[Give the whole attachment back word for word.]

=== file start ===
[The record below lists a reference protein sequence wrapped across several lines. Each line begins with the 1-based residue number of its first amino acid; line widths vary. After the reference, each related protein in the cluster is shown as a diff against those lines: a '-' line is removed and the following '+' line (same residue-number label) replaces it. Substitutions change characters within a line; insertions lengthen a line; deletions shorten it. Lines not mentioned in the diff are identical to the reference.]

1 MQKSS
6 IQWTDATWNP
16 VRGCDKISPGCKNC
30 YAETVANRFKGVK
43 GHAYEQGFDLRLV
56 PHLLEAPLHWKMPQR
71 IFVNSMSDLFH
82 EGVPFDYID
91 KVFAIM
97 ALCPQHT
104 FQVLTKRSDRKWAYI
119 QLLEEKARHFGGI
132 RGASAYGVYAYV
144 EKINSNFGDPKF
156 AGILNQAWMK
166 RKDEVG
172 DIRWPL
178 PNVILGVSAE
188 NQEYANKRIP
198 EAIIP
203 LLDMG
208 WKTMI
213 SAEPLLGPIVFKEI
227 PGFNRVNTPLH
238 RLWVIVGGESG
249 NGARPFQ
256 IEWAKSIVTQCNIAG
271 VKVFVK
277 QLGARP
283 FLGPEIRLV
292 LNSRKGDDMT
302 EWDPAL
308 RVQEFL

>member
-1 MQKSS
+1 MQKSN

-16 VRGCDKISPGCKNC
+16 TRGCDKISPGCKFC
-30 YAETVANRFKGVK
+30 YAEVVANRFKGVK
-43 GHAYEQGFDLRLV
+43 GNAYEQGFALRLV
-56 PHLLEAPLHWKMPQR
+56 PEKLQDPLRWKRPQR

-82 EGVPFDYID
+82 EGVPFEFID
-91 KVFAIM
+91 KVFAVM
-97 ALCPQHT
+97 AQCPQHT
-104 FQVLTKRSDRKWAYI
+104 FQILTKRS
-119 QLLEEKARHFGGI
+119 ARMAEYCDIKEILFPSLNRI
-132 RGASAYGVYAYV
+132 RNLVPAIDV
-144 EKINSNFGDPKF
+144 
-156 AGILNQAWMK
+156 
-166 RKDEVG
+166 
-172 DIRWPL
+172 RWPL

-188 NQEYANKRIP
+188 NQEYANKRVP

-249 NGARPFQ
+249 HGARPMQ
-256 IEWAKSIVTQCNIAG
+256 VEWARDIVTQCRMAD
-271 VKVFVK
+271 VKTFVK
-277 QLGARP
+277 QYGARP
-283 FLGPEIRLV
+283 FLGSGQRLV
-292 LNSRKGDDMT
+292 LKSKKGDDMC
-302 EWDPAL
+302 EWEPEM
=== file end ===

[The record below lists a reference protein sequence wrapped across several lines. Each line begins with the 1-based residue number of its first amino acid; line widths vary. After the reference, each related protein in the cluster is shown as a diff against those lines: a '-' line is removed and the following '+' line (same residue-number label) replaces it. Substitutions change characters within a line; insertions lengthen a line; deletions shorten it. Lines not mentioned in the diff are identical to the reference.]

1 MQKSS
6 IQWTDATWNP
16 VRGCDKISPGCKNC
30 YAETVANRFKGVK
43 GHAYEQGFDLRLV
56 PHLLEAPLHWKMPQR
71 IFVNSMSDLFH
82 EGVPFDYID
91 KVFAIM
97 ALCPQHT
104 FQVLTKRSDRKWAYI
119 QLLEEKARHFGGI
132 RGASAYGVYAYV
144 EKINSNFGDPKF
156 AGILNQAWMK
166 RKDEVG
172 DIRWPL
178 PNVILGVSAE
188 NQEYANKRIP
198 EAIIP
203 LLDMG
208 WKTMI
213 SAEPLLGPIVFKEI
227 PGFNRVNTPLH
238 RLWVIVGGESG
249 NGARPFQ
256 IEWAKSIVTQCNIAG
271 VKVFVK
277 QLGARP
283 FLGPEIRLV
292 LNSRKGDDMT
302 EWDPAL
308 RVQEFL

>member
-1 MQKSS
+1 MQKSN

-16 VRGCDKISPGCKNC
+16 TRGCDKISPGCKFC
-30 YAETVANRFKGVK
+30 YAEVVANRFKGVK
-43 GHAYEQGFDLRLV
+43 GNAYEQGFALRLV
-56 PHLLEAPLHWKMPQR
+56 PEKLQDPLRWKRPQR

-82 EGVPFDYID
+82 EGVPFEFID
-91 KVFAIM
+91 KVFAVM
-97 ALCPQHT
+97 AQCPQHT
-104 FQVLTKRSDRKWAYI
+104 FQILTKRS
-119 QLLEEKARHFGGI
+119 ARMAEYCDIKEILFPSLNRI
-132 RGASAYGVYAYV
+132 RNLVPAIDV
-144 EKINSNFGDPKF
+144 
-156 AGILNQAWMK
+156 
-166 RKDEVG
+166 
-172 DIRWPL
+172 RWPL

-188 NQEYANKRIP
+188 NQEYANKRVP

-249 NGARPFQ
+249 HGARPMQ
-256 IEWAKSIVTQCNIAG
+256 VEWARDIVTQCRMAD
-271 VKVFVK
+271 VKTFVK
-277 QLGARP
+277 QYGARP
-283 FLGPEIRLV
+283 FLGSGQRLV
-292 LNSRKGDDMT
+292 LKSKKGDDMC
-302 EWDPAL
+302 EWEPEM